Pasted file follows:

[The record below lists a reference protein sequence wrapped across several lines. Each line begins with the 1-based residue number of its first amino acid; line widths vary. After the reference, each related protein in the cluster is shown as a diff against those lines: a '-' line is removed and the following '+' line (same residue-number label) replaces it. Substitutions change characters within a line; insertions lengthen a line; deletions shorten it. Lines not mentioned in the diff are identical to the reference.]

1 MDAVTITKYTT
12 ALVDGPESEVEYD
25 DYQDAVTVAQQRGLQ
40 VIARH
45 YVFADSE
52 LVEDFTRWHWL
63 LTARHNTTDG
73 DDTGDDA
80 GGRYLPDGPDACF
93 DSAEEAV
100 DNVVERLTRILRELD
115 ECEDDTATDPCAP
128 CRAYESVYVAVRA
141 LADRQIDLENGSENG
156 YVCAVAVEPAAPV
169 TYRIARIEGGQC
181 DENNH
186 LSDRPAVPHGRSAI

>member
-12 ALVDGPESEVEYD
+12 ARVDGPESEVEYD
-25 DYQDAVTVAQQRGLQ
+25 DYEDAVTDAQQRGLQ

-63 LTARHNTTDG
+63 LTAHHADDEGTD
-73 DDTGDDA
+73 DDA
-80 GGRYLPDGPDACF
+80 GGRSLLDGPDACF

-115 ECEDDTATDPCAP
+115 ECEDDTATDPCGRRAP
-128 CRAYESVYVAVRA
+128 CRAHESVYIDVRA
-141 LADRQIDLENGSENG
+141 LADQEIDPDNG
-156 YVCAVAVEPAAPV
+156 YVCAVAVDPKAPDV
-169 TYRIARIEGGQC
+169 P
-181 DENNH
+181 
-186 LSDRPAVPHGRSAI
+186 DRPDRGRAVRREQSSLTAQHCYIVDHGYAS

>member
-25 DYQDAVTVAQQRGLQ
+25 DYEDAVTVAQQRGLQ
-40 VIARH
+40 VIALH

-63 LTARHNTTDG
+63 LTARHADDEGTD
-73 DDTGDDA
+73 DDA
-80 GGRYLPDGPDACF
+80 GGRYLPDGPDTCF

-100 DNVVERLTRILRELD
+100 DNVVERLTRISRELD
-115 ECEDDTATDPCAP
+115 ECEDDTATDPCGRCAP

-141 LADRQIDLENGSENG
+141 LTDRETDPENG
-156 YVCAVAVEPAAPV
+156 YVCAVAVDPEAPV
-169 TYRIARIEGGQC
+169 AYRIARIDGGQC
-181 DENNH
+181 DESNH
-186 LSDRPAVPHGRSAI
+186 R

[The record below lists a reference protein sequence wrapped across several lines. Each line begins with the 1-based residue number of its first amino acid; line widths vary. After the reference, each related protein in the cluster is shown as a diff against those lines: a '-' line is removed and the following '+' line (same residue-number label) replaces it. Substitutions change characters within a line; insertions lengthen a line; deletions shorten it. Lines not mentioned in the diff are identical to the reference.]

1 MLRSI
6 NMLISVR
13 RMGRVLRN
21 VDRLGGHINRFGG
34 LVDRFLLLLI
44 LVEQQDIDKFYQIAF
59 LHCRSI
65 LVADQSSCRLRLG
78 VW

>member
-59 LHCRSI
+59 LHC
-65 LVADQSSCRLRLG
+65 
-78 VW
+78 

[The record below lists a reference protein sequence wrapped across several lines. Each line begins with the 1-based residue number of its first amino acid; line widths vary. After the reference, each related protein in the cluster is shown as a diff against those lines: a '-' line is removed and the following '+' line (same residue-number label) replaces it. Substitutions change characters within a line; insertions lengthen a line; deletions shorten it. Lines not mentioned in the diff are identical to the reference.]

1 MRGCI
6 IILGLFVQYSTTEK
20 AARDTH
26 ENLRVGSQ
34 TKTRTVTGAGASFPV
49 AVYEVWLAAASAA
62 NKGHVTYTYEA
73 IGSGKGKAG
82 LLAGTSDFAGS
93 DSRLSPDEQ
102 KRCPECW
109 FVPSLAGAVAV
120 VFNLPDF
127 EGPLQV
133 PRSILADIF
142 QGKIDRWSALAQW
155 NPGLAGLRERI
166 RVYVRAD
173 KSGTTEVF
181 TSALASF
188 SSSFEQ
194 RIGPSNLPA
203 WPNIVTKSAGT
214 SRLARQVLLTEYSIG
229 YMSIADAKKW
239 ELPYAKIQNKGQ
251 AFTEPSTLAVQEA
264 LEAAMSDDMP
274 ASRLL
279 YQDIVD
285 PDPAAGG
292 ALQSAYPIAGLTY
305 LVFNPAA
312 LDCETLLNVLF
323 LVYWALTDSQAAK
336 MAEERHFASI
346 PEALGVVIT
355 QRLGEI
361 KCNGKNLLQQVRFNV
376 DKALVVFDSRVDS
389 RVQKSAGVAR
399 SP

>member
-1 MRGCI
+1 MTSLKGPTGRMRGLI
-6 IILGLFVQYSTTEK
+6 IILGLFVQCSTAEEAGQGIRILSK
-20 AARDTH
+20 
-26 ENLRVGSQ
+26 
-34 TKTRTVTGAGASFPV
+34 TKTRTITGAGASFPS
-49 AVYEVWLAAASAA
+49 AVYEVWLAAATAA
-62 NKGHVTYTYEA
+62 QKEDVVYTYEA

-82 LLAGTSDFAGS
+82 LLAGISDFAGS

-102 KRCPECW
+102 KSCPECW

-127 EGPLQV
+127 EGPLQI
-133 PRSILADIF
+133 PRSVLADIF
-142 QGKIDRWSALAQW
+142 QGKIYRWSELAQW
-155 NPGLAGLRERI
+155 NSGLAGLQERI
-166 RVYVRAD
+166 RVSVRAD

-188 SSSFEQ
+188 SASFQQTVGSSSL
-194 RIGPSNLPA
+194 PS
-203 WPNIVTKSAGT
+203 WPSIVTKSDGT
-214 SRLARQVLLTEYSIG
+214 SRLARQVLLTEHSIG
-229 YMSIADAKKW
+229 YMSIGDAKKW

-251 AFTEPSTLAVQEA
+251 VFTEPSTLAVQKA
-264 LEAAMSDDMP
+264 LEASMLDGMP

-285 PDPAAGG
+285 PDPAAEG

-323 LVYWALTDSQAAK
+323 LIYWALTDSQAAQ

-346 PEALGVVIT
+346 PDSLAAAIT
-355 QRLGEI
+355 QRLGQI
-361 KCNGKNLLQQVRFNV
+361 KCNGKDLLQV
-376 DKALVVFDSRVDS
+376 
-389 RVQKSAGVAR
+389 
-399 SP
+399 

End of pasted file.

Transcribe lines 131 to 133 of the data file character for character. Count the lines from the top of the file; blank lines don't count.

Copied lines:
-1 MRGCI
+1 MTSLKGPTGRMRGLI
-6 IILGLFVQYSTTEK